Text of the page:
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The Miracle Of Forgiveness

My mind tricked me and I thought I’d known. I thought I’d predicted it. If I had, it wouldn’t be so bad. If I had known before, I could deal with it. When you wallow in denial, dealing becomes truth’s estranged brother who refuses to come home.

It doesn’t seem like such a big thing in comparison to war, poverty and disease. But it is. It was. It will always be. The day I was told I lost part of my voice and part of myself. I ran outside and choked the words into the night’s abyss.

I only came to realise how much I had lost several months after D-Day. Tears became a past time. Always alone, always. My friends drew back from the silent torment in my eyes. Most of them didn’t even know - they could just sense it. It repulsed them. At a time when everyone was throwing their hats into the sky, I kept mine in my hand and watched as hugs passed around.

Oh there were lights in those black seas. My boyfriend, my mother, my brother and the best friend. Yet it’s one thing to have lights and it’s another to embrace them. It took me a year to realise that. A year to embrace life. A year to become me.

Seeing a father embrace another life, another child, another wife – it’s not easy. It’s not easy seeing him spend more time with another family than he ever did with his own. But I don’t think my story is entirely about that. The hardest thing to deal with was losing my innocence. I no longer saw adults in a lime light. A year from becoming an adult I realised that they’re human. Humans make mistakes.

Forgiveness and family are concepts you’d expect to see riding a tandem bike down Never Ending Lane together. Siblings make mistakes, mothers make mistakes and fathers make mistakes. Big mistakes come with bigger consequences. I was just a leaf bobbing in the rainwater, streaming through suburban gutters. I was just caught in the recoil of a big mistake. It didn’t make my father the devil himself. It just made him human.

So I began to forgive.


Frances Faulkner's picture


this is beautifully written and bears a beautiful message -- that of forgiveness - the hardest lesson of all (for me at least). If it only took you a year, I think THAT is a miracle. Keep on teaching what you are so quick to learn, and I imagine many good things will come your way.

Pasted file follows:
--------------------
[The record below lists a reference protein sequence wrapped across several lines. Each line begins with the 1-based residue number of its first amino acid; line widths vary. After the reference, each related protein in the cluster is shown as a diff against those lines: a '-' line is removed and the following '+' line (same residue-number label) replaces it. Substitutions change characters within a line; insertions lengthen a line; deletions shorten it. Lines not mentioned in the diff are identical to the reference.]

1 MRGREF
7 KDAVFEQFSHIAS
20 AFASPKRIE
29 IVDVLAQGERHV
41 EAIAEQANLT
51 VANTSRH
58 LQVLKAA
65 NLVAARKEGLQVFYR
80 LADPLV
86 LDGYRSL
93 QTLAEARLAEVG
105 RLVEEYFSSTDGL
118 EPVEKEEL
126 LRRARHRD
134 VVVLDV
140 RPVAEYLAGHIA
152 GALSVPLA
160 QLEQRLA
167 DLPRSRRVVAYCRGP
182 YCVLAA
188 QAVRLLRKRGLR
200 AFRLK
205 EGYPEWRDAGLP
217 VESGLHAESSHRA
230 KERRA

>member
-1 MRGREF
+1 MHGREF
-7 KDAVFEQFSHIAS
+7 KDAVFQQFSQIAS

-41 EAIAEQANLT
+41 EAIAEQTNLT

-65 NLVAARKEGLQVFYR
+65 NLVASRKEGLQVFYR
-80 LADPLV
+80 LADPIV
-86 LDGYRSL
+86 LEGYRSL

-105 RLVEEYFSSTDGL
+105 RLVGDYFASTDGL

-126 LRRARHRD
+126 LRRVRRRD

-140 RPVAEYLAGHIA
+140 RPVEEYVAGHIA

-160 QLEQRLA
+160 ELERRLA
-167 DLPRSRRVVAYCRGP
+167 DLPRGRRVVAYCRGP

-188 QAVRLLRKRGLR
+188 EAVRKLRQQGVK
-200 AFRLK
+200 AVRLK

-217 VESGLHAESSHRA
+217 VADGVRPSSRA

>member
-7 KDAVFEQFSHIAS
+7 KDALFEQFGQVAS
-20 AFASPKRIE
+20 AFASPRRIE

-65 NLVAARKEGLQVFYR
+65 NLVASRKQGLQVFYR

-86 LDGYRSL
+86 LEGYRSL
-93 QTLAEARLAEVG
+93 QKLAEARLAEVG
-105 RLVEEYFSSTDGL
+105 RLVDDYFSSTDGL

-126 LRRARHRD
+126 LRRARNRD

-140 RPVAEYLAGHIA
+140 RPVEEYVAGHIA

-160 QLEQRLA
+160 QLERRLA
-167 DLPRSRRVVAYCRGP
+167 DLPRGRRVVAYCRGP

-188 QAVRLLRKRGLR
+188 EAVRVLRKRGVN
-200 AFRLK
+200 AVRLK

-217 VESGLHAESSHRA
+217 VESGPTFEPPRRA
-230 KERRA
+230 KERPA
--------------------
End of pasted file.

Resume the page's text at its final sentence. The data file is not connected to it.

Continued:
Thanks, Frances

amymorros's picture


The words you use to describe your feelings are so well chosen. Thank you for sharing. We often forget that forgiveness can be a long process and that everyone has their own unique path to follow.



curvesalish2's picture


Forgiveness is the key, isn't it? It's like we can lift the heaviness away and make ourselves lighter. Thank you for sharing such a personal experience. Has this experience made you stronger? You mention comparing your situation paling/being less of a thing in comparison to war... I think starting with ourselves outshines everything else.
Thank You,

kaemorrison's picture


Thankyou! I'm hoping if someone else is in a similar situation that they can read this and feel just a little better.

Thankyou for the comment, I'm happy you connected with my story - it was hard writing something so personal, but I'm glad I did now!

Yeah I'd agree with that. It got to the point where I realised that I could either go on hating him - and consequently hurting myself - for years or I could take the harder path and try to forgive. It's definitely made me stronger, it happened after a few other life changing experiences and now I feel like I can handle a lot more than most 18 year olds could. That's a nice thought, I've never considered that. I was hinting at the way that I constantly told myself it didn't matter, when children much younger than me all over the globe have suffered so much more. But that kind of perpetuated the cycle of denial and when I focused on what was really happening to me it was much easier to fix than by merely ignoring the issues in front of my face.

kati.mayfield's picture


Dear Kae,
You have probably heard this quote from Buddha, but it was a new one to me as of just a few days ago:

"If your compassion does not include yourself, it is incomplete."

You were compassionate with yourself during this process, and because of that introspection, you are gracefully working through your grief.

I very much admire the compassion you give to your father, and the lesson of forgiveness that you shared through this story.


*resolved this year to think twice and to smile twice before doing anything*

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